For more than 40 years, the Civic managed to earn the reputation of being a car that combines performance and reliability. It even placed Honda in the global automotive industry.
With that, let’s take a step back and look at how the Civic has evolved.
1st generation (1973 – 1979)
In 1970, Honda came up with an idea of developing an economic passenger car. Two years later, the brand introduced the 1st generation Civic as a hatchback and a sedan. Both versions look similar to each other but the Civic sedan comes with a trunklid while the hatchback has an upward-hinged rear window. Under the hood, the first-ever Civic was powered by a 1,169 cc 4-cylinder engine.
A couple of years after, Honda integrated the Civic with minor yet significant updates like a beefier bumper and a refreshed hood design.
In 1975, Honda debuted the Compound Vortex Controlled Combustion (CVCC) engine that allowed the Civic to yield cleaner combustion.
Three years after, the Japanese automaker gave the 1st gen Civic a slight exterior overhaul which featured a black grille and new hood vents.
2nd generation (1980 – 1983)
The 2nd gen Civic was launched in 1980. It grew larger as compared to its predecessor. It was also equipped with a refined CVCC engine. Honda had two engine options for the 2nd gen Civic – a 55 hp 1.3L and a 67 hp 1.5L. For this generation, the brand introduced two new Civic variants – Fuel Economy (FE) trim and Sport (S) trim.
Honda also offered the Civic as a station wagon in 1981 in a single trim level.
3rd generation (1984 – 1987)
In 1984, Honda revealed an all-new Civic featuring a major design overhaul. Aside from the new exterior styling, the Civic‘s wheelbase increased by 127 mm.Honda came up with a two-seat fastback coupe dubbed as the Civic CRX. It was in 1984 when the automaker released the high-performance Civic Si for the Japanese market. Then, three years after, the Civic wagon was offered with 4-wheel drive.
4th generation (1988 – 1991)
The 4th generation Civic veered away from the nameplate’s sharp exterior. The exterior design of the Civic was softer and smoother but its available body styles remained the design. Fuel injection engine was now standard on all Civics. Also, Honda fitted the vehicle with double-wishbone suspensions. However, this was the last year where Honda produced the two-seat CRX.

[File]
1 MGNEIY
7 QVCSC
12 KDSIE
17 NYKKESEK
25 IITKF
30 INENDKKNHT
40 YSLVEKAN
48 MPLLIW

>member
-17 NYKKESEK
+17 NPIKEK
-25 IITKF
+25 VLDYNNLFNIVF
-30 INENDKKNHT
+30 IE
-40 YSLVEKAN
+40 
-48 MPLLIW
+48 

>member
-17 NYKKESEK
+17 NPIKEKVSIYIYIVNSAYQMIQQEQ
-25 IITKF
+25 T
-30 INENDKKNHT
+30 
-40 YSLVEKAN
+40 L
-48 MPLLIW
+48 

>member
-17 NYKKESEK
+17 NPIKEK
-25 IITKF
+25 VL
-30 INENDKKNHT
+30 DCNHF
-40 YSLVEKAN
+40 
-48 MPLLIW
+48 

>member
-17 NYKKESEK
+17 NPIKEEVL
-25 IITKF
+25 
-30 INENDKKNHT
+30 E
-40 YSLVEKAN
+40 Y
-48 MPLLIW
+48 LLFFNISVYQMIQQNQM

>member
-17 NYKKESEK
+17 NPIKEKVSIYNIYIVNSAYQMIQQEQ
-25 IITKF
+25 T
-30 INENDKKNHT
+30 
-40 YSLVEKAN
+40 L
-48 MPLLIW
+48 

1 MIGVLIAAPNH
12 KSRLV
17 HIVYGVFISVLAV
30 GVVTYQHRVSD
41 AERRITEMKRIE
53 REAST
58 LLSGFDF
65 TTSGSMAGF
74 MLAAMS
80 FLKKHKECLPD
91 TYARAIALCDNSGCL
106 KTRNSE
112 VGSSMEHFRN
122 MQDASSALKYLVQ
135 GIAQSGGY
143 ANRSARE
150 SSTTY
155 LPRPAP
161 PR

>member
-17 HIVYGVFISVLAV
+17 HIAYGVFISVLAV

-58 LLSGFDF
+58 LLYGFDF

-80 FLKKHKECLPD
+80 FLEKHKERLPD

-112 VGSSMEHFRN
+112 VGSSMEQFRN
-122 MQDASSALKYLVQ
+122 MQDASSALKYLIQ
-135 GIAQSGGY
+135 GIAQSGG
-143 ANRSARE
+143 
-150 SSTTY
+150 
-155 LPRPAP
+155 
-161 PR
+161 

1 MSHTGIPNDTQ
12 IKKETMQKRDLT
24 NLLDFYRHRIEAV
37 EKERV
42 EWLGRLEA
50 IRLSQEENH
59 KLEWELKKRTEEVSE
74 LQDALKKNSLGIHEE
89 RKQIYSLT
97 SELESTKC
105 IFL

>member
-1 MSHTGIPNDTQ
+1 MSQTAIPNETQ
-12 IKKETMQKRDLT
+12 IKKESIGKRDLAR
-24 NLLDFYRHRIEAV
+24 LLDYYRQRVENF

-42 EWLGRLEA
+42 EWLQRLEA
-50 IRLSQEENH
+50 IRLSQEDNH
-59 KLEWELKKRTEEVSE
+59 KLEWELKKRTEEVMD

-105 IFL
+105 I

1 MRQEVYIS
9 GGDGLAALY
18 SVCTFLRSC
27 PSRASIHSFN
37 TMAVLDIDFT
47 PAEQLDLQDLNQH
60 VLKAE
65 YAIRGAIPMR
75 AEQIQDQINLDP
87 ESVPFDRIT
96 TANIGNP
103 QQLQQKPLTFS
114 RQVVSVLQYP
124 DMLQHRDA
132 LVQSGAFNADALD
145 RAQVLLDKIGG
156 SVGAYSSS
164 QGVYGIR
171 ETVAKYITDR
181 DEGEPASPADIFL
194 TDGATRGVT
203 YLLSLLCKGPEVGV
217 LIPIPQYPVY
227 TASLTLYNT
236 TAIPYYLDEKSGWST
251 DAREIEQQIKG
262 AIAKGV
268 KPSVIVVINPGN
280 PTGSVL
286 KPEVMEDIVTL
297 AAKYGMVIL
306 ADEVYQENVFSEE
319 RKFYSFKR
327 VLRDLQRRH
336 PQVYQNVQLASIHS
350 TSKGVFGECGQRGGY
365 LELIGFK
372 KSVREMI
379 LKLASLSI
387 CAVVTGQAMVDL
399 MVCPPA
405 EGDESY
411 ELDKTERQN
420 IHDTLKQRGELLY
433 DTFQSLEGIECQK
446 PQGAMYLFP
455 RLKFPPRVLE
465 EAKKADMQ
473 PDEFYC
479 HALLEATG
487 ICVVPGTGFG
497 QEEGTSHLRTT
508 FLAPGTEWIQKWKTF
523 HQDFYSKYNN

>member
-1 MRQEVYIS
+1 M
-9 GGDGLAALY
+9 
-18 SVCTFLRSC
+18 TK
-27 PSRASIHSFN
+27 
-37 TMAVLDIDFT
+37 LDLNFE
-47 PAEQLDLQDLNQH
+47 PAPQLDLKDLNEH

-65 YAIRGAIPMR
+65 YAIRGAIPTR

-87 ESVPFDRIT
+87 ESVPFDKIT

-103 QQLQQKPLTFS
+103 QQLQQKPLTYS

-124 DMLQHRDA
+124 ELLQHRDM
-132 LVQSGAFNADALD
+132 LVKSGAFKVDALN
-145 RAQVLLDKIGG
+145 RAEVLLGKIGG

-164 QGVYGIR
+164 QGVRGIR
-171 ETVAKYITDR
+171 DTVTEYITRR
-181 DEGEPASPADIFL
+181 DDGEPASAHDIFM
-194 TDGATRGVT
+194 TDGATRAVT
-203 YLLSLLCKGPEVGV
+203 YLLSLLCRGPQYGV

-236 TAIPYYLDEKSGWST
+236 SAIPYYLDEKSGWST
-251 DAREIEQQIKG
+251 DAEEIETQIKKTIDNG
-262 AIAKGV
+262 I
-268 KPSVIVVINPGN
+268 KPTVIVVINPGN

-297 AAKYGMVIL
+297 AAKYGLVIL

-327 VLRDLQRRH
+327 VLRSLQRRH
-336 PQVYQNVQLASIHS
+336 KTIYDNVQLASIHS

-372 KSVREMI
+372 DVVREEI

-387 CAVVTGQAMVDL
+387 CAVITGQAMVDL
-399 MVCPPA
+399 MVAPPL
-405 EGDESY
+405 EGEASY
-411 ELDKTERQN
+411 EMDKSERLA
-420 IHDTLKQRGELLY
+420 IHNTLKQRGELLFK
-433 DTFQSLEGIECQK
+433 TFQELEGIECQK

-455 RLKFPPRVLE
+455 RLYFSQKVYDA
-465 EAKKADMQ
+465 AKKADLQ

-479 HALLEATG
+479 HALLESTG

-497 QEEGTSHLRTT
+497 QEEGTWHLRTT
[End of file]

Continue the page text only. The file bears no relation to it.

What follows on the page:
5th generation (1992 – 1995)
Honda unveiled a four-seat, two-door coupe Civic for this generation while the wagon body type was discontinued. This Civic was available with a driver’s – side front airbag. The Japanese automaker also tried to replace the CRX with a new del Sol model.
6th generation (1996 – 2000)
The 6th generation Civic featured minor design changes but its overall length increased. In 1998, Honda introduced a natural gas-powered Civic that, was exclusively sold to fleet customers.
7th generation (2001 – 2005)
In 2001, the Honda Civic got a new look. It also has a new suspension as the brand switched from double-wishbone to McPherson struts. The vehicle’s new suspension was said to create more interior space and deliver a smoother ride. Under this generation, Honda released the first Civic hybrid.
8th generation (2006 – 2011)
Honda debuted the 8th generation Civic in either a hatchback or a sedan version. It also features a new exterior design, which includes a restyled body, revamped fascia, and redesigned rear. Locally, this Civic was only offered as a sedan.
9th generation (2012 – 2015)
The 9th generation Civic features new headlights, revamped front bumper, and restyled taillights. It is powered either by a 141 hp 1.8L or a 155 hp 2.0L SOHC i-VTEC gasoline engines.
10th generation (2016 – present)
Last April, the 10th generation Honda Civic made its Philippine debut. Overall, it has an aggressive, sporty styling. Locally, the all-new Civic is offered in 2 variants: the 1.8 E and the range-topping 1.5 RS Turbo. Of note, the top-spec RS Turbo puts out 173 hp and 215 Nm of torque.
Recently, Honda Cars Philippines Inc. (HCPI) announced the arrival of the 2016 Civic. HCPI claims that they were able to receive more than 1,200 reservations for the 10th generation Civic.
For more information about the Honda Civic, visit the AutoDeal Car Guide.